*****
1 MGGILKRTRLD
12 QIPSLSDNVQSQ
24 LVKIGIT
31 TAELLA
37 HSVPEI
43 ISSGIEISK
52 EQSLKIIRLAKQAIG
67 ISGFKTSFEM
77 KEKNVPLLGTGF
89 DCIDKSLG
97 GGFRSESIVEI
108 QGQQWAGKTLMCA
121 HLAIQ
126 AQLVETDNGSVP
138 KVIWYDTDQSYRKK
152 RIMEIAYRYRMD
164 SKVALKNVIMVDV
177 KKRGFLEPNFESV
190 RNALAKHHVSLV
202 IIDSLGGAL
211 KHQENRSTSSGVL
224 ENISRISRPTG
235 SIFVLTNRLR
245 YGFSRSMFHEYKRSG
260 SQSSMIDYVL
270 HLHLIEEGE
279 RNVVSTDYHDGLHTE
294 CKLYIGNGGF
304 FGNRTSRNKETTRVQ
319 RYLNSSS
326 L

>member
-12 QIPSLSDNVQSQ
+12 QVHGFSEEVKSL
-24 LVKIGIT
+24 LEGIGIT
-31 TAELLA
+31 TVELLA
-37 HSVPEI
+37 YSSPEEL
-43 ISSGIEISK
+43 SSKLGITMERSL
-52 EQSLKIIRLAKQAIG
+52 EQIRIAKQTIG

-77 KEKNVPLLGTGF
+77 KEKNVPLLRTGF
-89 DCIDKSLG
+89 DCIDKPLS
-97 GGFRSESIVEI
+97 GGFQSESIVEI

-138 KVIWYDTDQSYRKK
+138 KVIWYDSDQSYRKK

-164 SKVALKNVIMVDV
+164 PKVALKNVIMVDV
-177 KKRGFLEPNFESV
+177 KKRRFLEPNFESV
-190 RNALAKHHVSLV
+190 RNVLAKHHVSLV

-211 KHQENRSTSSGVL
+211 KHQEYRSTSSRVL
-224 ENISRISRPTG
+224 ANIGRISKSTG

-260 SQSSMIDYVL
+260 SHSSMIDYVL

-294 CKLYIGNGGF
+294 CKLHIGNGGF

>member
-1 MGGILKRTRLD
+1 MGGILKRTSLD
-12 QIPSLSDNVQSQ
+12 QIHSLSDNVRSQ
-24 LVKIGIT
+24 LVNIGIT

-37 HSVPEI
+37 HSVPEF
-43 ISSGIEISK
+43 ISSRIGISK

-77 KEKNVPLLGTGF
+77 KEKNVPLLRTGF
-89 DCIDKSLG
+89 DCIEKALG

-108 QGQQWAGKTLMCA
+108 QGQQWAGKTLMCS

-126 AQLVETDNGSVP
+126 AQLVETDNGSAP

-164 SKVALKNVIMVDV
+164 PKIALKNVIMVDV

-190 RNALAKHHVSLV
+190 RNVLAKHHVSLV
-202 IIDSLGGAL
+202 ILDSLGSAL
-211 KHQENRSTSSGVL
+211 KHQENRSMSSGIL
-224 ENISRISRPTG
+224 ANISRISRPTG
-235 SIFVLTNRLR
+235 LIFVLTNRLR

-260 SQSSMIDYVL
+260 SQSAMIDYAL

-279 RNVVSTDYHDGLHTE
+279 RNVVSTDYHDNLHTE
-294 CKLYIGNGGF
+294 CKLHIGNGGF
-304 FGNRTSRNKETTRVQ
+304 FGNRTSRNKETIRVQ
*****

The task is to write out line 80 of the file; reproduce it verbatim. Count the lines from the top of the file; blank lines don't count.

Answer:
-89 DCIDKSLG